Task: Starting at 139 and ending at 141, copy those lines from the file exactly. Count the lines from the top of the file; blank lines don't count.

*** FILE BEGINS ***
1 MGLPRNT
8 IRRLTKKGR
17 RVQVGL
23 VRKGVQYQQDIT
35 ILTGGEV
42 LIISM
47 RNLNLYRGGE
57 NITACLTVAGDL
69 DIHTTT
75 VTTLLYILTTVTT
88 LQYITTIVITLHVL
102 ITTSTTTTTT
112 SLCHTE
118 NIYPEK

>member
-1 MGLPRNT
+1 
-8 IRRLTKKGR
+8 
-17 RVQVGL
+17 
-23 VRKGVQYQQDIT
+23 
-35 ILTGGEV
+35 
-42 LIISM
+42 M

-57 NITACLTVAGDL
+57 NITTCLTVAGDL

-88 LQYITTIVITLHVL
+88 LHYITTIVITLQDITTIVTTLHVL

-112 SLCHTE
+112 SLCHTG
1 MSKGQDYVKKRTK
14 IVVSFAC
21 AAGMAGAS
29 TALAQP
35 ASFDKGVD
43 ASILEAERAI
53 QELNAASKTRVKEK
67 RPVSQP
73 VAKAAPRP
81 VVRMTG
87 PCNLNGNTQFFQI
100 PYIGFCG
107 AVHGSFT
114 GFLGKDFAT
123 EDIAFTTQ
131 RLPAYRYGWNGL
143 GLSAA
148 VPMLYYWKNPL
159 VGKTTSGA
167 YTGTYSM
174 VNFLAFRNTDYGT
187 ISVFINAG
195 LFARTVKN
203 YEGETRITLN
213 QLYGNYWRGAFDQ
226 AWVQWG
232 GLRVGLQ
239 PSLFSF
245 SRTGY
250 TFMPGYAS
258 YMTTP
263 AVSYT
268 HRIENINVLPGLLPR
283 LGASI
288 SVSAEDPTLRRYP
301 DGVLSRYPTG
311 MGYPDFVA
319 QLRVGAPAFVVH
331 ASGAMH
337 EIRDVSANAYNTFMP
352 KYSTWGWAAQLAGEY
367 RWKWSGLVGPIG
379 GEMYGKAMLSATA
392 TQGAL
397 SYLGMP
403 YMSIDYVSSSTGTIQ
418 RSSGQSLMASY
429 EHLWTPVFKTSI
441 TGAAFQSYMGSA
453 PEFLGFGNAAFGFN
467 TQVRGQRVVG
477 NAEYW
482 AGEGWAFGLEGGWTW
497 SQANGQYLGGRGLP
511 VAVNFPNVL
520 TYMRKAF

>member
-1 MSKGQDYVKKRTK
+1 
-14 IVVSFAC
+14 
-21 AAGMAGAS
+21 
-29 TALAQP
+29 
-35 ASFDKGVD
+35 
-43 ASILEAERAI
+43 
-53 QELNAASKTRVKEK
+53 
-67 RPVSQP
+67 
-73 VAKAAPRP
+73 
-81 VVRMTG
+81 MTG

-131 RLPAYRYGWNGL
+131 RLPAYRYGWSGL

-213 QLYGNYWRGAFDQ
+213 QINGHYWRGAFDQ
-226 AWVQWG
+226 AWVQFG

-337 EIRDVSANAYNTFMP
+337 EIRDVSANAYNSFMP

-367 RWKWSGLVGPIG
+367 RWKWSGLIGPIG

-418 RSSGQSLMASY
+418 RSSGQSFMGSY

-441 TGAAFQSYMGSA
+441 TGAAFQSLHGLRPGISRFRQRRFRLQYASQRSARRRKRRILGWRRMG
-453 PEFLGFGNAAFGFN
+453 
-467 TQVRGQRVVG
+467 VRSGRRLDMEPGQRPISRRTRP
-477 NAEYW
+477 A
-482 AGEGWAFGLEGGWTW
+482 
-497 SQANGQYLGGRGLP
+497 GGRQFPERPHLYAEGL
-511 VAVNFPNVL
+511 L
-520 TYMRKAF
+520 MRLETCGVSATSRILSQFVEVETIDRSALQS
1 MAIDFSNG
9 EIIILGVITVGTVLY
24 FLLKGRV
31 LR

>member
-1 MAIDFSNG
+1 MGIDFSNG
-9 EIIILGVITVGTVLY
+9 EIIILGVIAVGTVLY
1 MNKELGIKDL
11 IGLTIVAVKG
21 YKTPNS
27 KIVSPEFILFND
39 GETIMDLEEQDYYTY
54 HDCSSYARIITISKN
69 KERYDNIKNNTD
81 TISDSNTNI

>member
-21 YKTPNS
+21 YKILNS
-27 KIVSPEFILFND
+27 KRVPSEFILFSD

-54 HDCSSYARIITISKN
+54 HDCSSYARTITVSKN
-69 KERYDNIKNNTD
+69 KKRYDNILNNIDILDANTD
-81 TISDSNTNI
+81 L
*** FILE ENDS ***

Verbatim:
1 MAIDFSNG
9 EIIILGVITVGTVLY
24 FLLKGRV